Celery has a large number of natural macro and micronutrients making it an ideal health food.  It is a very good detoxifying food. It acts as a diuretic, regulating the body’s fluids. The potassium in celery adds to this benefit as some diuretics deplete potassium. Celery juice behaves as a natural tonic for dissolving and removing gall stones from the body, while regular consumption prevents their future formation. The natural fibre content releases nutrients that help to avert constipation and keep the digestive system in good health. A large number of detox diet plans recommend the addition of celery juice to the daily menu. It is also a natural appetite squelcher, making celery a good low fat food for people trying to lose weight.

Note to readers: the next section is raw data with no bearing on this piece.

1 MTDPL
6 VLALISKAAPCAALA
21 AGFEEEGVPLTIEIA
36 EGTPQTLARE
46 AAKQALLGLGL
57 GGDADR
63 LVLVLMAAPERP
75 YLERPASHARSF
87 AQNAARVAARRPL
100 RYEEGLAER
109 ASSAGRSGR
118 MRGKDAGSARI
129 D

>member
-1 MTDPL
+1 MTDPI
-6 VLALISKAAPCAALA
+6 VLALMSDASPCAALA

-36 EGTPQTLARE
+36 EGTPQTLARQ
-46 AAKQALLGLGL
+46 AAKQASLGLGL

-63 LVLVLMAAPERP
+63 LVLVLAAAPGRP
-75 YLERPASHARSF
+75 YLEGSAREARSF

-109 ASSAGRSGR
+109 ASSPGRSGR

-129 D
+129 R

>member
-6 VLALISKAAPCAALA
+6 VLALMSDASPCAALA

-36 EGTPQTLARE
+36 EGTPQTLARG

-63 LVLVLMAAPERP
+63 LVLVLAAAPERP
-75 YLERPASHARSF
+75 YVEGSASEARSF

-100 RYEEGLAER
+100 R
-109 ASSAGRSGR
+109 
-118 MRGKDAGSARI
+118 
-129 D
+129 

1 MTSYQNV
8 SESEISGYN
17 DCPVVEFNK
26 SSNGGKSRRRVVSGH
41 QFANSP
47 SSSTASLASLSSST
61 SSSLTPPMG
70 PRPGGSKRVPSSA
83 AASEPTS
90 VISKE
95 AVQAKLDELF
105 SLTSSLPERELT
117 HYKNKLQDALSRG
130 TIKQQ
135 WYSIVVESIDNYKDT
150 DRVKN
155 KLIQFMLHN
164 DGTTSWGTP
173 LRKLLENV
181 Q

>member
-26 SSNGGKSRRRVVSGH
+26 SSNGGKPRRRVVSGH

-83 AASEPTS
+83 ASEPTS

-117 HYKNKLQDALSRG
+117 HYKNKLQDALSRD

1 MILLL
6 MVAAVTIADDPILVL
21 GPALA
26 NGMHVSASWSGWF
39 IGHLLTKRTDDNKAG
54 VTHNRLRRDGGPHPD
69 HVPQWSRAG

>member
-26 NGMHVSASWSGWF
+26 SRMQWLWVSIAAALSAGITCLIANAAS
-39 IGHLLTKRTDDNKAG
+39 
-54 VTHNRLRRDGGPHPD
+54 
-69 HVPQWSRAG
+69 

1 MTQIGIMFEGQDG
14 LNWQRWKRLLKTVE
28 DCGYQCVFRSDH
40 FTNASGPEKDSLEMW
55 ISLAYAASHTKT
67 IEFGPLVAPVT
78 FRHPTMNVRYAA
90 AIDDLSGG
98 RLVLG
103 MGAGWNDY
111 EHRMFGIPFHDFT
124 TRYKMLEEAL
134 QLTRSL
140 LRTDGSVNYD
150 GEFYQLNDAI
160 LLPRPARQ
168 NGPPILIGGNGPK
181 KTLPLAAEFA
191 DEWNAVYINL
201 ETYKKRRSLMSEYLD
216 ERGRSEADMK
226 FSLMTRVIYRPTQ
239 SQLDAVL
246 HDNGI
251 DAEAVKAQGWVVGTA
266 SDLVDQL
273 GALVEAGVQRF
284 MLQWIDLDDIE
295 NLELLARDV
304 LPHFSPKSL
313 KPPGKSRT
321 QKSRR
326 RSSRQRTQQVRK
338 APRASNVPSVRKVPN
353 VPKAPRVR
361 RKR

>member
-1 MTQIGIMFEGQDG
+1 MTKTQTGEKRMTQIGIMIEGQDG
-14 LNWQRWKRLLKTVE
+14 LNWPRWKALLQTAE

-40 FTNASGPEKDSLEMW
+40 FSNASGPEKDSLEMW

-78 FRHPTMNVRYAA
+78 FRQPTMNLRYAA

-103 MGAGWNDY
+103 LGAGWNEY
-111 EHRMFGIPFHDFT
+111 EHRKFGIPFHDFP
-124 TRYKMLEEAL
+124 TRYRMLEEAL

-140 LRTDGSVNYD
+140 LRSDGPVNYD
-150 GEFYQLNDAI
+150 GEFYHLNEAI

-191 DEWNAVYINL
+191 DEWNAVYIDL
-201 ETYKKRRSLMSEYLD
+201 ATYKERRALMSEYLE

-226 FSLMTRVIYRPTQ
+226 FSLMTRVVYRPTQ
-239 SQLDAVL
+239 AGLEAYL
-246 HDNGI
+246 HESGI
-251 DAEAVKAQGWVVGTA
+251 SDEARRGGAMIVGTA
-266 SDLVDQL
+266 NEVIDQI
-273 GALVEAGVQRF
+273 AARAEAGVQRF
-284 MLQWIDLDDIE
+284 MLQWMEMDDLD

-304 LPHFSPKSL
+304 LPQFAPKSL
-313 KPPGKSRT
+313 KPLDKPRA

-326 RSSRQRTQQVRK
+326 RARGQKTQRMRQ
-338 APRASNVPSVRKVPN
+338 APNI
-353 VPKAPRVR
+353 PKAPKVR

Celery contains numerous compounds that prevent the spread of cancer. Acetylenics are known to stop the growth of tumour cells, while other compounds known as phenolic acids impede the action of the compounds called prostaglandins, which promote the growth of tumour cells. Coumarins are another type of phytonutrients found in celery that may help stop free-radicals damaging healthy cells and inhibit cancers of the stomach and colon. Vitamin C is an important antioxidant that further boosts the immune system.

Chinese medicine has recognized celery’s ability to lower blood pressure. The phthalides in celery relax muscles surrounding the arteries, thus widening the blood vessels and allowing for unhindered flow of blood. The compound also lowers stress hormones, one of which causes the blood vessels to tighten. It is further believed that the compound butyl phthalide in celery plays a role in lowering LDL (bad) cholesterol. The ability of celery to increase the secretion of bile further helps to remove cholesterol from the body.